The field of immuno-oncology (or cancer immunotherapy) has exploded in the past decade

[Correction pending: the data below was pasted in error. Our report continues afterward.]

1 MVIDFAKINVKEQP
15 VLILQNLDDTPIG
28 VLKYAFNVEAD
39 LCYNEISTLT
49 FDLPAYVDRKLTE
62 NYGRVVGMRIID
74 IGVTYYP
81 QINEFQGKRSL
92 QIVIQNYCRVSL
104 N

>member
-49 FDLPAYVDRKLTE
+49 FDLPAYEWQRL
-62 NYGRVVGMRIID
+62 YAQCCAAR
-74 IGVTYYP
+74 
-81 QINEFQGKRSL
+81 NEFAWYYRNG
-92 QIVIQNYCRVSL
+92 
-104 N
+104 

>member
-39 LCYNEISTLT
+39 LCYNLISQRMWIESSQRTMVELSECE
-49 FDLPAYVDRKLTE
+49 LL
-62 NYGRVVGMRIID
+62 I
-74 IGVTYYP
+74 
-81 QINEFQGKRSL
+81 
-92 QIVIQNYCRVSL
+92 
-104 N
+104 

Cancer immunotherapies generally work by interfering with the inhibitory signals produced by tumors against certain elements of the immune system. Because such inhibitory signals are mediated by “immune checkpoint” cell-surface molecules, the first generation of cancer immunotherapies are generally known as checkpoint inhibitors. The remarkable clinical efficacy (measured as long-term tumor control or even complete disappearance of tumor lesions) of some checkpoint inhibitors appears to be associated with the activity of effector lymphocytes, mainly tumor-infiltrating effector T cells. There remains, however, a significant unmet medical need.